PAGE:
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Flat Funding for Homeless Youth in President’s Budget: Where Do We Go From Here?

February 21, 2012

By Amy Lemley

Last week, President Obama released his proposed budget for FY 2013 and funding for youth homelessness was flat. Even in an election year, when President Obama defied Republican calls for deficit reduction by including over $350 billion in new spending, not a dollar of additional funding was proposed for homeless youth.

My take-away from this is that instead of waiting for an expansion of funding targeted to homeless youth, it’s time to find creative ways to make existing resources serve homeless youth. Establishing a local waitlist preference for homeless or former foster youth at local public housing authorities is one way to do that.

A local waitlist preference is a policy of a public housing authority where it sets aside Housing Choice Vouchers (popularly known as Section 8) for specific groups of individuals, such as people with disabilities or veterans.  Homeless or former foster youth could be such a group.

And it’s been done before. I recently attended the annual conference of the National Alliance to End Homelessness in Los Angeles.  A fellow panelist, Brenda Fonseca, Deputy Director of Housing Programs for the Southern Nevada Regional Housing Authority explained how she and her colleagues used a local waitlist preference to help former foster youth.

Their first step was to clarify with the U.S. Department of Housing and Urban Development that a local waitlist preference for former foster youth was allowed. She soon learned it was, and from there, she took the idea to the board of directors that governs Southern Nevada Regional Housing Authority, which approved it.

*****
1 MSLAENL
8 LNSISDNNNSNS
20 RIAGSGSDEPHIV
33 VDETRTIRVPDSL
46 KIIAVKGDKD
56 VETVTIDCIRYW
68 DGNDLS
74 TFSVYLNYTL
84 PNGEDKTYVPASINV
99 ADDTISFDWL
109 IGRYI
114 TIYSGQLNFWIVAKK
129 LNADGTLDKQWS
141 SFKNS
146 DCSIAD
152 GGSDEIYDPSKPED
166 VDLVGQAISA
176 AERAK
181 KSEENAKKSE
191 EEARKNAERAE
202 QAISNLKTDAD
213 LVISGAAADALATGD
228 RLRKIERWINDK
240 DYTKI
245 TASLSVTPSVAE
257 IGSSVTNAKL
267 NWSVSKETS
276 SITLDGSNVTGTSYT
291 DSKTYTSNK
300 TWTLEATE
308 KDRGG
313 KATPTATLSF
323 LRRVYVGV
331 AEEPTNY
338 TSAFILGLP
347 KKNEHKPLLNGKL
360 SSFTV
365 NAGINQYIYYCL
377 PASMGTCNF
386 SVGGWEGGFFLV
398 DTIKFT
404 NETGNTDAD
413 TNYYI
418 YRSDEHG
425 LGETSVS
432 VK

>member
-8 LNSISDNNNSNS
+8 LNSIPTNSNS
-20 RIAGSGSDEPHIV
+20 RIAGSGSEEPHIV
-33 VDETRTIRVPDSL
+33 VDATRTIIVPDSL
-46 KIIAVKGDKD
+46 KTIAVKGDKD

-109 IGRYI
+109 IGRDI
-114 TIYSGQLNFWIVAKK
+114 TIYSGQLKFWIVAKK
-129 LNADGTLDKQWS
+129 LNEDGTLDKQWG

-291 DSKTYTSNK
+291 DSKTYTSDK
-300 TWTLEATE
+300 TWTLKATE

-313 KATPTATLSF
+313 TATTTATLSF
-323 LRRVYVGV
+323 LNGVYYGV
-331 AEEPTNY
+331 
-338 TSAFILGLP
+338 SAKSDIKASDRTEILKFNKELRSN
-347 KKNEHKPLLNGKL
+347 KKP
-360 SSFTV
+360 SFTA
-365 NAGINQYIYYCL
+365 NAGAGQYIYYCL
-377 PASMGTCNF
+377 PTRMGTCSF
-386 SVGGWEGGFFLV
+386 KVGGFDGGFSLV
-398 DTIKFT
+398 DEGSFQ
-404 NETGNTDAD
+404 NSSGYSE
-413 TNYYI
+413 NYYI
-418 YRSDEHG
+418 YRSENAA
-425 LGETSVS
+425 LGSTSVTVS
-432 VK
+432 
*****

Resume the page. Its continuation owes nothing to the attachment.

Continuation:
It was that simple. With those few steps, former foster youth were now a priority on the local waitlist and up to 40 Housing Choice Vouchers were set aside to meet their housing needs.

Statewide, California has 100 public housing authorities that administer over 200,000 Housing Choice Vouchers. If even half of California’s housing authorities set aside just 50 vouchers each, we would have almost 2,000 units of permanent, affordable housing for otherwise homeless youth.

One great thing about Housing Choice Vouchers is that they do not have a time limit. People are able to live in affordable housing as long as they qualify for it, without the fear that they will have to move out before they have become economically stable. It’s hard for those of us who do not live in transitional housing to understand the stress that comes with knowing that there is a point where you must move. Just when a person is learning where to access what they need in their community, such as childcare, public transportation and other services, it’s time to move. Permanent housing is particularly important for young parents, who require a longer period of time to stabilize. Housing Choice Vouchers offer this stability.

To give you a sense of the size of the HUD Housing Choice Voucher program, President Obama has requested $19 BILLION in FY 2013 for the program, up from $18.9 billion in FY 2012. Yes, that’s billion with a “B.” To put the sheer size of this program in perspective, that’s 160 times more than the federal government currently spends on programs for runaway and homeless youth. As advocates for youth, we could spend the next 200 years trying to increase the level of funding for federal runaway and homeless youth programs and come nowhere near this level of funding. Or, we could learn more about how to access these valuable resources that already exist in our communities.

Let’s get started! For a list of California public housing authorizes, follow this LINK.

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